The day after Labor Day I walked downstairs at Glen Crest Middle School in Glen Ellyn, Illinois and into the 6th grade Social Studies class of Craig Hofmann for the first time. The classroom was different than others. The desk were arranged in a U shape around the room and I found it foreign to the typical setup where everyone looked straight forward at the teacher. It was 1981 and in my short schooling life it was the first time I had a male teacher.
I was use to male figures that were much older, imposing, unhealthy and brash. Mr. Hofmann was young, athletic, patient and kind.
He was not only teaching all day, but leading sports in the evenings and also running Campus Life on Friday nights. He was probably doing even more than I was aware.
Not only was the classroom setup differently, his approach to teaching was a new experience. Learning was fun. He was engaged and excited about the material. There were games used to learn the lessons and the reward of sour balls hard candy. It was in 1981 - 82 that I fell in love with history. Never before had I connected with the past or understood how it was relative to me now, but in Mr. Hofmann's class the dots were beginning to connect for me.
On Friday nights he led Campus Life. This Christian focused organization would meet at someone's home and Mr. Hofmann was once again prepared to lead music, games and a discussion. It was the first chance I'd had to be around older students in 8th grade. It was a place where a dweeby kid felt welcome. There were occasional retreats where we were given the opportunity to lead as well as relax. This is where I discovered great examples of friendship and further life lessons.
It seemed like Mr. Hofmann was everywhere all the time that year. Looking back I don't know how someone could of had the energy, or the ability to be around students so often and yet remain so engaged. Never before had a teacher made time for me outside of the classroom, but he invited me to play golf. It was on the golf course I realized teachers could be more than robotic task master.
Mr. Hofmann began his teaching career at Glen Crest Middle School in 1979 and in just days he will retire from teaching and from the same place he began. I am confident my experience in his class is echoed by thousands. These are endless lessons from this incredible gentleman.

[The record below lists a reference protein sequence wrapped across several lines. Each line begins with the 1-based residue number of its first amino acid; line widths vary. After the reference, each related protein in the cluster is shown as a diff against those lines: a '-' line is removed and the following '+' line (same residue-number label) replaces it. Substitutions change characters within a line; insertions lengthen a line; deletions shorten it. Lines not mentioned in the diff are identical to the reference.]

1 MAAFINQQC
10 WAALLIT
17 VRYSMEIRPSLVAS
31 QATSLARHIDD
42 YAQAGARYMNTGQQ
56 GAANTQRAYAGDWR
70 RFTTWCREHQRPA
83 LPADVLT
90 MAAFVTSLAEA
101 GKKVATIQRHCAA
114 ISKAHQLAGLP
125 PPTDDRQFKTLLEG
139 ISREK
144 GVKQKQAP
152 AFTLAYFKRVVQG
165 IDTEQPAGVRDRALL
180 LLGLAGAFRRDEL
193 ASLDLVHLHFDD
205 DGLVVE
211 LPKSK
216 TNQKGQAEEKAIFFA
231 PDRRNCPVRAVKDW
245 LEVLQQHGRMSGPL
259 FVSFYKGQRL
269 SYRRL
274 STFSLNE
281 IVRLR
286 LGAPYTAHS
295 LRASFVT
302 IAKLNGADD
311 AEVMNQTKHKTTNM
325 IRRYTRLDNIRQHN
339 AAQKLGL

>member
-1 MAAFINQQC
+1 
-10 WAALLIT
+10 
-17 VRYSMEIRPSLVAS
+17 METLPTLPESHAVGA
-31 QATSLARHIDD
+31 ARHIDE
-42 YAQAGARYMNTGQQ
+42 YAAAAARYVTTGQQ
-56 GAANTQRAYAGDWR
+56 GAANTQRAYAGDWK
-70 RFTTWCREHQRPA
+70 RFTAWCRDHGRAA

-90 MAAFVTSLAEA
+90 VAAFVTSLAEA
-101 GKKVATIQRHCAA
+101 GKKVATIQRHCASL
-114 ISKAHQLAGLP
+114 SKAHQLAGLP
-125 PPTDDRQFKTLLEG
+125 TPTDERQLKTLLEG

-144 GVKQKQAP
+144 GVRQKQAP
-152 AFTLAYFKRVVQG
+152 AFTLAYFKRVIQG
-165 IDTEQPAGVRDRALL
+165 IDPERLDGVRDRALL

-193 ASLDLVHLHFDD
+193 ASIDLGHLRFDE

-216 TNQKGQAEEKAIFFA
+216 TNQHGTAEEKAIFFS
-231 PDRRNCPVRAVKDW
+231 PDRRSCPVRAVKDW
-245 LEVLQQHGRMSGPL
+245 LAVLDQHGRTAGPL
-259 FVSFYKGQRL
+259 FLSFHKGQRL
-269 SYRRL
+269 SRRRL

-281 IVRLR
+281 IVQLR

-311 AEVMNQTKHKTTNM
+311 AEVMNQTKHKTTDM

He brings zeal to education. Few teachers have the ability to bring the material alive and connect the student to the value of what they are learning. Because of his investment I went searching the past to understand the present. I did not become a slave to the ideas of our age, but was broadened by the words, art and ideas of those who came before us. This was extremely beneficial when I was a 14 year old seeker wanting to understand the faith choice I had made. Because Mr. Hofmann taught me how to connect the past to now, I was not lost to the latest ideas.
He loves his students. It's easy to feel lost in middle school and high school, but the time investment of one person can save you from being disconnected. Mr. Hofmann made time for me in and outside the classroom, not just me, but countless others. As a child I was surprised and encouraged by his investment of time in my life. Forty years he has dedicated himself to loving students at the same institution. “Love is not blind; that is the last thing it is. Love is bound; and the more it is bound the less it is blind." wrote GK Chesterton. He bound himself to one school and one period of time in each child's life.
A few years after his class one of our classmates, Mark Lapitino died of a brain hemorrhage. If I recall correctly, he wrote a poem about Mark that helped many of us heal. It was there in his classroom for us to read whenever we stopped back by Glen Crest.
He shared his talents. Not just his talent for teaching in the classroom, but his love of sports and music. I loved music. On Friday nights at Campus Life he played guitar, and so, I learned enough to do the same and entertain people around the campfire. I shared before he played golf with me. This taught me how to use golf less as a sport, and more as a way to get to know someone. Because of this lesson, one of the friendships I most cherish today started on the golf course.
He was patient and kind. I didn't have many men in my life who were consistent with these virtues. He is an example of a leader without the need to be harsh and aggressive.
While I did not become a teacher, his example led me to want to be a teacher. I've tried to manifest this in different ways: as a homeschooling parent and life-long education advocate in the Port Royal Society.
This one man in just one school year changed the course of my life in countless ways.
We had lunch a couple of years ago when I was in Glen Ellyn. It was a great privilege for me, and once again a testimony to Mr. Hofmann making time for a student.
The world is a better place because of Mr. Hofmann and the thousands of students he has taught, encouraged, disciplined, and invested. Teaching is noble, and many have made the time for this worthy endeavor, but few teachers are great. Mr. Hofmann is one of the greats.